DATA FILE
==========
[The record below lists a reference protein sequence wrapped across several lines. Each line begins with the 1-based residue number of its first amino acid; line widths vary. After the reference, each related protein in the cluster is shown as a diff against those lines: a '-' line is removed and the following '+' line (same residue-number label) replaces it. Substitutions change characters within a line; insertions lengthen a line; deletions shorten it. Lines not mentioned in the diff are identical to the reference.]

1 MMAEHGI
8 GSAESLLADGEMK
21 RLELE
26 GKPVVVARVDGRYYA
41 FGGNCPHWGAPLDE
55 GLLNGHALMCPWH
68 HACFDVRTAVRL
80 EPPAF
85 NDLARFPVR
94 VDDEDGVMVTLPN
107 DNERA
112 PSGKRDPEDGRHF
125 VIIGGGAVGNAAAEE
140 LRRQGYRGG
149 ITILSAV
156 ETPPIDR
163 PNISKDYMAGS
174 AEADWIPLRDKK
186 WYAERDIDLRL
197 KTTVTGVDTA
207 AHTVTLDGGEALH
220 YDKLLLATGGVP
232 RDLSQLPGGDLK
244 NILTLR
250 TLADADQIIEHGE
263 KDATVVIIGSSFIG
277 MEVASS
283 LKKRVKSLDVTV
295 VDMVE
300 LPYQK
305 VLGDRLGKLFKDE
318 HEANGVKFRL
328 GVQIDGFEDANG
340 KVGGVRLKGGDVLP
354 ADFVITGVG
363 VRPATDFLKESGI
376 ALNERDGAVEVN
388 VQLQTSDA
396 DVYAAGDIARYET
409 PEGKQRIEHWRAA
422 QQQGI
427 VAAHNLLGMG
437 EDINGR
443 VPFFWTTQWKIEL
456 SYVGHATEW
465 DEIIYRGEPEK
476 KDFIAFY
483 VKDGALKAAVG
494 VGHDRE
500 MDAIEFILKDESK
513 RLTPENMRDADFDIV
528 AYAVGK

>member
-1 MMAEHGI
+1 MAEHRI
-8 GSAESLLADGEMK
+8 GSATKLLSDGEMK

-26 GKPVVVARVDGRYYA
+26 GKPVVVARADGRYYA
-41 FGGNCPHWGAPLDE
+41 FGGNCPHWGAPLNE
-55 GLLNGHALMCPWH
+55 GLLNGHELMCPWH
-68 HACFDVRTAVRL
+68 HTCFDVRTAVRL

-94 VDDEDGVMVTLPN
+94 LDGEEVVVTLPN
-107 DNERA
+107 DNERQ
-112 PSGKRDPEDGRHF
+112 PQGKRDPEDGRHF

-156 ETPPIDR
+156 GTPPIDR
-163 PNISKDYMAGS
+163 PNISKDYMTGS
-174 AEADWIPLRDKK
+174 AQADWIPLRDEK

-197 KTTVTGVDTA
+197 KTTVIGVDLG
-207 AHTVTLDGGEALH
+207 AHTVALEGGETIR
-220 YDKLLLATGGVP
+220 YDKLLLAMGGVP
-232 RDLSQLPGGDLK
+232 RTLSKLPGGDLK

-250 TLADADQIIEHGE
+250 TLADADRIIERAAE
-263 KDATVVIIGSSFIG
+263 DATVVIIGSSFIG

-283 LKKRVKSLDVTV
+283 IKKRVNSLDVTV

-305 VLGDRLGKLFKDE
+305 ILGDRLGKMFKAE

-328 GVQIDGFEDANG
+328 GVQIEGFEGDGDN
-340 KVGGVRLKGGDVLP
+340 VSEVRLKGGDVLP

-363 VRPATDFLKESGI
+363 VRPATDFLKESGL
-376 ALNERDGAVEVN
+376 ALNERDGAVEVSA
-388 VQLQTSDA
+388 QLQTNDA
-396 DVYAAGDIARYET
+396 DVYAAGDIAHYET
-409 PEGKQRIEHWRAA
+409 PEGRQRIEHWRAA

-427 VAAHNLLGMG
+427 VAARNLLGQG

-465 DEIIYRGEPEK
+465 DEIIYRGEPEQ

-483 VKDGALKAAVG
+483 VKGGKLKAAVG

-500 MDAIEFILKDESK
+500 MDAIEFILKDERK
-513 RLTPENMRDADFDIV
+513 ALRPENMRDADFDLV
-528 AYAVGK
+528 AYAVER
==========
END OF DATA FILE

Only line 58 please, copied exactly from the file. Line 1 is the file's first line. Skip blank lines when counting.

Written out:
+8 GSATKLLSDGEMK